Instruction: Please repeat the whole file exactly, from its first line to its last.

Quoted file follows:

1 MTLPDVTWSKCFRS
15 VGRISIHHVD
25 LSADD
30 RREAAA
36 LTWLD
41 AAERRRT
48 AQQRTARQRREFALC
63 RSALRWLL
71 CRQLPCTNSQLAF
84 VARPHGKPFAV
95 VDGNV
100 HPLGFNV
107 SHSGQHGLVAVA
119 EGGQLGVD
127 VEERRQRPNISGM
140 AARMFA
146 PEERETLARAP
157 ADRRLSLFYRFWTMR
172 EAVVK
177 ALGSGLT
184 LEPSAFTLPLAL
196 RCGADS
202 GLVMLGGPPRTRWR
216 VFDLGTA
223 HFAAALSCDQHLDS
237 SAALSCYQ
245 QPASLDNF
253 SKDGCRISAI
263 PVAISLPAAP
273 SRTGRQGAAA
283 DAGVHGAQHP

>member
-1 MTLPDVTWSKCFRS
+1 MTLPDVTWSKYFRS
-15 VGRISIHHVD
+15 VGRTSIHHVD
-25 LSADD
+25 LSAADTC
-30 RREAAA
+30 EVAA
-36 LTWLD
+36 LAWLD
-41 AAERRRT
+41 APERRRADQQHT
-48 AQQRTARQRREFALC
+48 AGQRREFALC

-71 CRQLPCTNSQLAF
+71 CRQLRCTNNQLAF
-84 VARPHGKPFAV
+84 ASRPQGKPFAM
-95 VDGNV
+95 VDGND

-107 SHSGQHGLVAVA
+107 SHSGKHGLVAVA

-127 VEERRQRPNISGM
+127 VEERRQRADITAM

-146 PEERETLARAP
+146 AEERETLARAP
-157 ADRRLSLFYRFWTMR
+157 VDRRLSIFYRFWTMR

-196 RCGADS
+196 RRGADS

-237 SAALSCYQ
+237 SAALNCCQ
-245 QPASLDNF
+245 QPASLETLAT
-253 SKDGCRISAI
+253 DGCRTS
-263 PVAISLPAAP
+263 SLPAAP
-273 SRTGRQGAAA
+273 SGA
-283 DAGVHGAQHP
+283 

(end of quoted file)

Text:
1 MTLPDVTWSKCFRS
15 VGRISIHHVD
25 LSADD
30 RREAAA
36 LTWLD
41 AAERRRT
48 AQQRTARQRREFALC
63 RSALRWLL
71 CRQLPCTNSQLAF
84 VARPHGKPFAV
95 VDGNV
100 HPLGFNV
107 SHSGQHGLVAVA
119 EGGQLGVD
127 VEERRQRPNISGM
140 AARMFA
146 PEERETLARAP
157 ADRRLSLFYRFWTMR
172 EAVVK
177 ALGSGLT
184 LEPSAFTLPLAL
196 RCGADS
202 GLVMLGGPPRTRWR
216 VFDLGTA
223 HFAAALSCDQHLDS
237 SAALSCYQ
245 QPASLDNF
253 SKDGCRISAI
263 PVAISLPAAP
273 SRTGRQGAAA
283 DAGVHGAQHP

>member
-1 MTLPDVTWSKCFRS
+1 MTLPDVTWSKYFRS
-15 VGRISIHHVD
+15 VGRTSIHHVD
-25 LSADD
+25 LSAADTC
-30 RREAAA
+30 EVAA
-36 LTWLD
+36 LAWLD
-41 AAERRRT
+41 APERRRADQQHT
-48 AQQRTARQRREFALC
+48 AGQRREFALC

-71 CRQLPCTNSQLAF
+71 CRQLRCTNNQLAF
-84 VARPHGKPFAV
+84 ASRPQGKPFAM
-95 VDGNV
+95 VDGND

-107 SHSGQHGLVAVA
+107 SHSGKHGLVAVA

-127 VEERRQRPNISGM
+127 VEERRQRADITAM

-146 PEERETLARAP
+146 AEERETLARAP
-157 ADRRLSLFYRFWTMR
+157 VDRRLSIFYRFWTMR

-196 RCGADS
+196 RRGADS

-237 SAALSCYQ
+237 SAALNCCQ
-245 QPASLDNF
+245 QPASLETLAT
-253 SKDGCRISAI
+253 DGCRTS
-263 PVAISLPAAP
+263 SLPAAP
-273 SRTGRQGAAA
+273 SGA
-283 DAGVHGAQHP
+283 